Looking Happy This Month –
For days I sat trying to work out what my next newsletter would say. The problem was that I’ve been in my self-induced isolation, serenely looking at my mountain each day so there really wasn’t anything new that had happened. At this time of year, Mauritius clears out because at 22ºC we freeze our paradisiac bums off. Anti-cyclonic winds blow and the idea of going out for a social cocktail gets put aside for a cosy hot chocolate.
At first, I was inspired to write about Usain Bolt who is an unlikely hero for me. To me, the idea of a good run is sitting back and bingeing on the first two seasons of “Better Call Saul” but Usain Bolt intrigued me. His reason for winning his first race was for a free lunch and that somehow launched him into his career. With his height and skew back he shouldn’t be able to run as fast as he can. He simply should not be the fastest man on earth.
Then I thought of Bruce McLaren. A winner and a loser of note. At nine years Bruce was struck down with a childhood illness which forced him to lie flat on his back for two years. It left him with one leg shorter than the other and the determination to live his life to the fullest. By the age of 14 he won his first car race and at 33 he died testing his newly designed car. Today his Formula 1 cars continue to win races.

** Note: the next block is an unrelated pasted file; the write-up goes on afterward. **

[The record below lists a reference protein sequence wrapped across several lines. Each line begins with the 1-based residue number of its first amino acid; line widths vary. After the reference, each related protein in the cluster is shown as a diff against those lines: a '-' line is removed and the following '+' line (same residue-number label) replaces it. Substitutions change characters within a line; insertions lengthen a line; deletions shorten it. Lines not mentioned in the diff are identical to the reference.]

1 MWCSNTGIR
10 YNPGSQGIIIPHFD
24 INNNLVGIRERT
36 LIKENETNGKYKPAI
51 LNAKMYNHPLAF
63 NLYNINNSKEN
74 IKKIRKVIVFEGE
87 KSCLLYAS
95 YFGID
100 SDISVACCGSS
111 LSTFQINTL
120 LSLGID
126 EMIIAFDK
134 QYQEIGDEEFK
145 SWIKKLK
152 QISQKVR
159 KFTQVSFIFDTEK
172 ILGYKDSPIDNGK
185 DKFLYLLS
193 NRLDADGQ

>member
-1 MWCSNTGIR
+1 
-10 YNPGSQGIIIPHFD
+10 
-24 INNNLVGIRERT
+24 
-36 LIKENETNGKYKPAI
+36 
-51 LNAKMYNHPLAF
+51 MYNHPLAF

It gave me hope, not because it made me feel like I can run, god I definitely can’t run, and although I regularly exceed the speed limit, I’m not thinking of joining a racing club any time soon. But the thing is that I can’t spell. My grammar is bad, and don’t even get me started on what the passive voice is. I literally have to go back and re-read each sentence I write and add the words “by zombies” in to see if I am using it. But here I sit, half dyslexic, telling my story. Writing a book. Becoming an author.
Doctor Who once looked straight through my TV screen and told me, “You think it’ll last forever: people and cars and concrete. But it won’t. One day it’s all gone. Even the sky.” I know he thought he was talking to Rose at the time, but it was me who heard him. Me, the one who hated learning. The one who doesn’t know how to be around teachers without falling into a childish quiver. Unsure, complicated, strong and weak all at the same time. I was the one that heard him and I clearly heard his message. Nothing stays the same. And for me, that is a good thing. Never mind winter folks, Summer is coming and ya know what? So is my book.